Across the collection, many call for change at the institutional level. Olivia Kowalczyk describes how institute heads can cultivate an environment of reproducible, open research by changing funding and hiring criteria to align with such principles. Sweeping changes in how we value research are called for by Stephen Bradley. He argues that funders should stop using citations and impact factors to assess research and instead make judgements based on quality, reproducibility, and societal value. Scientific publishers must also play their part in the pursuit of better science. Patrick Diaba-Nuhoho and Michael Amponsah-Offeh call for journals to promote the publication of unexpected results and null findings to help dispel the distinctly unscientific taboo of publishing null and negative data*.
Peer review also comes under critique. Robert Schultz ponders the potential of automated screening tools to aid manuscript assessment, hoping it might help to screen a growing influx of new submissions more quickly, allowing reviewers more time to consider the papers they receive. Alexandru Marcoci advocates a total overall to the traditional peer review system. He proposes it be treated like an expert elicitation process, applying methods from mathematics, psychology, and decision theory to mitigate biases and enhance the transparency, accuracy, and defensibility of the resulting judgment. In this way, he argues, peer review will become an intrinsically more transparent and reliable process. An ambitious initiative but perhaps it is time to think big.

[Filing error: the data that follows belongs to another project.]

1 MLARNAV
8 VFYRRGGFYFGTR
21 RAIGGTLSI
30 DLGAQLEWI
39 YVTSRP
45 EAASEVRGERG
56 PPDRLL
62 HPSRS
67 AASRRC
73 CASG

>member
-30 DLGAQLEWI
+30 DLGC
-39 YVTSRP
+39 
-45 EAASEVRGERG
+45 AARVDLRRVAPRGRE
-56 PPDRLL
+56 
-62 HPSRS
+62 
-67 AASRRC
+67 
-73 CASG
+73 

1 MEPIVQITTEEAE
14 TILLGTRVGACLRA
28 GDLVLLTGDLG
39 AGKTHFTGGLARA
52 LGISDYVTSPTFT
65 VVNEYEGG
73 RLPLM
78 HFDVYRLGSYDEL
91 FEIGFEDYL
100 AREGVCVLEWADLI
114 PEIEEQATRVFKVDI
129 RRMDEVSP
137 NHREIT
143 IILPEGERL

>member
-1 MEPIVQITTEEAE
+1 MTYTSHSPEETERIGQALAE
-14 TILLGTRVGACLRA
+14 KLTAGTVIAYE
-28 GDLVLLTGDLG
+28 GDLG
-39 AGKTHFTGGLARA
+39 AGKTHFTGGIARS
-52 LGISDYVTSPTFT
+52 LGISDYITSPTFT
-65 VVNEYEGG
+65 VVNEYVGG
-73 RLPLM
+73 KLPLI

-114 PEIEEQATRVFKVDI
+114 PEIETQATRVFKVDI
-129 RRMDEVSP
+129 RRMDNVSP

I contacted two contributors to the collection with the question, ‘If money were no object – what one initiative would about the greatest improvement in research integrity? One wanted the methods section to be mandated as open access across all journals, believing that transparent methods can lead to better science. The other wished to begin a longitudinal study of academic supervisors and their students to identify the best means to promote reproducible science across generations of researchers. Clearly, potential solutions to the reproducibility crisis are manifold, transcending fields and institutions. In a sentiment echoed across the collection, Andrew Stewart of the UK Reproducibility Network argues that the only way to improve research integrity is to drive systematic change across the key scientific stakeholders: academic institutions, research organizations, funders, publishers, and the government. In agreement, Natasha Drude emphasizes that the research community should “view initiatives that promote reproducibility not as a one-size-fits-all undertaking, but rather as an opportunity to unite stakeholders and customize drivers of cultural change.”
Overall the view of the collection seems cautiously optimistic. Now that we have established the issues of reproducibility and research integrity, perhaps we have a chance to change science for the better. An attitude well summarized in the title of Guest Editor Marcus Munafò’s article –
“The reproducibility debate is an opportunity, not a crisis”.
My sincere thanks to my predecessor Dr. Tamara Hughes for instigating this collection and to Professor. Marcus Munafò for putting it together.
*I feel I must note that BMC Research Notes welcomes submissions presenting null and negative results.